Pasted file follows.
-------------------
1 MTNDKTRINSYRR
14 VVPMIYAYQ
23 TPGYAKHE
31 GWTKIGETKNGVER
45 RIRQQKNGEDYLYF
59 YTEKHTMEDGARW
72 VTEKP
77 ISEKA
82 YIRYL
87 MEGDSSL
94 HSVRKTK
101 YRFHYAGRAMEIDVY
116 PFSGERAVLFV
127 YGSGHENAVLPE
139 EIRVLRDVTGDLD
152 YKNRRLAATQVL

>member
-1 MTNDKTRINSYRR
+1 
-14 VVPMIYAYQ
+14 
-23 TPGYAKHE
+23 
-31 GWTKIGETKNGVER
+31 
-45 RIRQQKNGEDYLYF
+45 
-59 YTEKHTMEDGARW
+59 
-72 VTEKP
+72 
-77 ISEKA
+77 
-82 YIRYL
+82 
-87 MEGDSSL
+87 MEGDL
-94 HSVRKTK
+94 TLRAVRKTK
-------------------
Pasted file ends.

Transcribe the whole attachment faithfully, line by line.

1 MTNDKTRINSYRR
14 VVPMIYAYQ
23 TPGYAKHE
31 GWTKIGETKNGVER
45 RIRQQKNGEDYLYF
59 YTEKHTMEDGARW
72 VTEKP
77 ISEKA
82 YIRYL
87 MEGDSSL
94 HSVRKTK
101 YRFHYAGRAMEIDVY
116 PFSGERAVLFV
127 YGSGHENAVLPE
139 EIRVLRDVTGDLD
152 YKNRRLAATQVL

>member
-1 MTNDKTRINSYRR
+1 
-14 VVPMIYAYQ
+14 
-23 TPGYAKHE
+23 
-31 GWTKIGETKNGVER
+31 
-45 RIRQQKNGEDYLYF
+45 
-59 YTEKHTMEDGARW
+59 
-72 VTEKP
+72 
-77 ISEKA
+77 
-82 YIRYL
+82 
-87 MEGDSSL
+87 MEGDL
-94 HSVRKTK
+94 TLRAVRKTK